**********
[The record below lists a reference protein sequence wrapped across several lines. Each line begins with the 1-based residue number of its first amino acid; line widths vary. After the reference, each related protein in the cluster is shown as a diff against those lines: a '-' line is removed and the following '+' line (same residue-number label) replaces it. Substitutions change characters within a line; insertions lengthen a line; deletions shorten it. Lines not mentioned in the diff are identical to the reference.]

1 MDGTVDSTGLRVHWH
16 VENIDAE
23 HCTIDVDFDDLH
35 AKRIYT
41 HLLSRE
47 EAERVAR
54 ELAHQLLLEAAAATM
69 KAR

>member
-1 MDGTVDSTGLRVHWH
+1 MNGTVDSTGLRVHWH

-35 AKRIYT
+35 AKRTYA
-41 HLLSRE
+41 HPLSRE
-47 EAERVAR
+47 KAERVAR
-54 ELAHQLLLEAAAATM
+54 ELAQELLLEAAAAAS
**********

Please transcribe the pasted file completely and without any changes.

[The record below lists a reference protein sequence wrapped across several lines. Each line begins with the 1-based residue number of its first amino acid; line widths vary. After the reference, each related protein in the cluster is shown as a diff against those lines: a '-' line is removed and the following '+' line (same residue-number label) replaces it. Substitutions change characters within a line; insertions lengthen a line; deletions shorten it. Lines not mentioned in the diff are identical to the reference.]

1 MDGTVDSTGLRVHWH
16 VENIDAE
23 HCTIDVDFDDLH
35 AKRIYT
41 HLLSRE
47 EAERVAR
54 ELAHQLLLEAAAATM
69 KAR

>member
-1 MDGTVDSTGLRVHWH
+1 MNGTVDSTGLRVHWH

-35 AKRIYT
+35 AKRTYA
-41 HLLSRE
+41 HPLSRE
-47 EAERVAR
+47 KAERVAR
-54 ELAHQLLLEAAAATM
+54 ELAQELLLEAAAAAS